We’ve all devoured a slice of Colin the Caterpillar at a birthday, more concerned with chomping on the chocolate cake than admiring the likeness to an actual caterpillar.
But one cake artist will stop you in your tracks from sinking your teeth into her sweet treats, with her remarkable life-like creations that look too good to eat.
Meet Lucienne Harrington, a culinary queen with extraordinary talent.
This master baker designs cakes with incredible attention to detail leading to realistic, art gallery worthy results that will leave you hesitating over that first bite.
With spooky skulls, pixie palaces, tasty tortoises and her awesome apple showstoppers, Lucienne really can deliver a cake for any occasion for the little ones or us big kids too.
We caught up with the Surrey-based pattisier to find out a little more about her sensational talents and her passion for all things cake cuisine.
Lucienne said: “I started baking when I was little, mainly with nannies and it just kind of stuck with me. I’ve tried to get into baking a number of times, but just never did it.
“I was close to applying to pastry school, but again didn’t…
“It was only in September 2020 when I thought, ‘Oh, I seem to keep coming back to this, maybe I should just give it a go.’ I love baking because I love creating things from nothing.”
Quizzed over whether she has always had arty genes or this is something she has had to develop, Lucienne revealed creativity comes naturally to her and she grew up making things.
She said: “As a child, I adored watching Art Attack. I have always studied and enjoyed art at school and did art A-Level. Everything ever since has just been reading and practice.”
Yet despite having a flair for art, surely baking is a separate skillset?
Lucienne says the secret is all in planning. And patience!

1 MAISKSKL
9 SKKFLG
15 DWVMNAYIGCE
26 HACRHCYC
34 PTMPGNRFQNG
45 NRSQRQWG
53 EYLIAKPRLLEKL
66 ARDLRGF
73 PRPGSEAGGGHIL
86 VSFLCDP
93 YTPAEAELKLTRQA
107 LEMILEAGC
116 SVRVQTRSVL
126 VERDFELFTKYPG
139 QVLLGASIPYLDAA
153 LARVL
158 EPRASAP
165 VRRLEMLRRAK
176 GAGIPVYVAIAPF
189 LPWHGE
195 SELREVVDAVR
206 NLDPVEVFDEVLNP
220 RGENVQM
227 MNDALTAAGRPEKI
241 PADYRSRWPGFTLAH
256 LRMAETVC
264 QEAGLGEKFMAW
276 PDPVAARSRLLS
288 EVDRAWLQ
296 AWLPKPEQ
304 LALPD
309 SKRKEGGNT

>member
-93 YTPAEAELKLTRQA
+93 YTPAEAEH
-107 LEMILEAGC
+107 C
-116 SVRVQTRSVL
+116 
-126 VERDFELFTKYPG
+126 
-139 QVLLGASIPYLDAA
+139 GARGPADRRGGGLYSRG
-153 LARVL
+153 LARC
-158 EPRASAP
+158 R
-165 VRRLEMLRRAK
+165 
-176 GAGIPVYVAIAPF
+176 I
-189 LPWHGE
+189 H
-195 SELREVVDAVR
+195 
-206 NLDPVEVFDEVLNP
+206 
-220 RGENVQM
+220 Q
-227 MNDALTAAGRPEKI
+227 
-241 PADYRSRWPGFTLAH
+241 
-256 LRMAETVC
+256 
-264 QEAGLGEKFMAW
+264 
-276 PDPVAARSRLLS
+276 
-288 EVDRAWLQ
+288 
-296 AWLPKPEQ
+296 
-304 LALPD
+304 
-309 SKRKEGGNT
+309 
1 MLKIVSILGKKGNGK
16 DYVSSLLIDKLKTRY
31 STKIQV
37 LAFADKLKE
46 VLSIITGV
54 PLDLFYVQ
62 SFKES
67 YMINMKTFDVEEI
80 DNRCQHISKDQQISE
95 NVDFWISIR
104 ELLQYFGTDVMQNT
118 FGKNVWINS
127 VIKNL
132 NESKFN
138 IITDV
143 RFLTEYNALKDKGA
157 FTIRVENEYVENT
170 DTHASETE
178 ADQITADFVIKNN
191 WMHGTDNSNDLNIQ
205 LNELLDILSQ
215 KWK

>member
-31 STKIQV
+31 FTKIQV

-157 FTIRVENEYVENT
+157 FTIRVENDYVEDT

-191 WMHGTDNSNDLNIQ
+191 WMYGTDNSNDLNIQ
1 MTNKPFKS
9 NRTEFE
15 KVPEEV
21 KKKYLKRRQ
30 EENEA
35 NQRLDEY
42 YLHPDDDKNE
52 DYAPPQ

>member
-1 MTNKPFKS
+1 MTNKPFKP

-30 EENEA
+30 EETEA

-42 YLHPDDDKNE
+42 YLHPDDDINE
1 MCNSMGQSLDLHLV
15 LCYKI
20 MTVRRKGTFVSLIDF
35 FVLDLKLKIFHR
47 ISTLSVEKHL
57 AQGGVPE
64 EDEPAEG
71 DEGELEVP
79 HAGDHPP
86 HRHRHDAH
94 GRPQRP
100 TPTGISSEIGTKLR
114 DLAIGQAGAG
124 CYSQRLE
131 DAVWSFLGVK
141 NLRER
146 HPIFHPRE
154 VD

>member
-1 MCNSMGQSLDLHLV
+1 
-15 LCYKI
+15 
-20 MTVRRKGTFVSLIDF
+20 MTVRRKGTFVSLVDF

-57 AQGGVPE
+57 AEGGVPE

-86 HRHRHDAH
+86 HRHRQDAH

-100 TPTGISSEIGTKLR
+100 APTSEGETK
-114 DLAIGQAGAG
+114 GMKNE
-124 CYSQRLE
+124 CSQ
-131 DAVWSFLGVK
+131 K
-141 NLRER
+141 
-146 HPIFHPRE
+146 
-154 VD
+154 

She explained: “The process varies. I’m not so interested in the simple cakes; I prefer modelling and painting them.
“An example is the most recent cake I’ve been working on. I’ve been planning it with a client since the beginning of August. So, the prep in my head started then.”
Lucienne continued: “We do sketches, discuss ideas and allergies etc. and then confirm a date. Then I do hours of research, finding safe ingredients and going to the library.
“I started this particular cake structure on a Tuesday, and it will be finished by Sunday.
“People have no idea what goes into making a cake and I get really upset when people try to negotiate price, because it literally takes hours.”
Just one of her apples, from a series of five, took one and a half hours to decorate alone before completing the other four (and not including mixing or baking time).
While Lucienne’s cakes may tempt you to grab the flour and icing sugar from the cupboard, many of us think we’re ‘bad’ at baking so avoid trying in case the end product is not ‘perfect’.
Yet Lucienne – who studied sports therapy and nutrition – is a big believer that we all have an inner artist, it’s just about figuring out ways to connect with it.
She concluded: “Picasso said it best, ‘All children are artists. The problem is how to remain an artist when one grows up.’ I agree wholeheartedly.
“We can all be artistic; we just need time and practice.”
She added: “Baking is structured and focus-driven, almost a form of meditation. The day I had to make my tortoise, I got some pretty bad news, but the cake-making process helped me to stay calm and work through this news. I slept like a baby that night, despite being sad.”
Regardless of whether your creation is a van Gough or more of a Tracey Emin, cake is art. And who doesn’t want to eat edible art?
For cake inspo, click here: Secret Baking Society UK.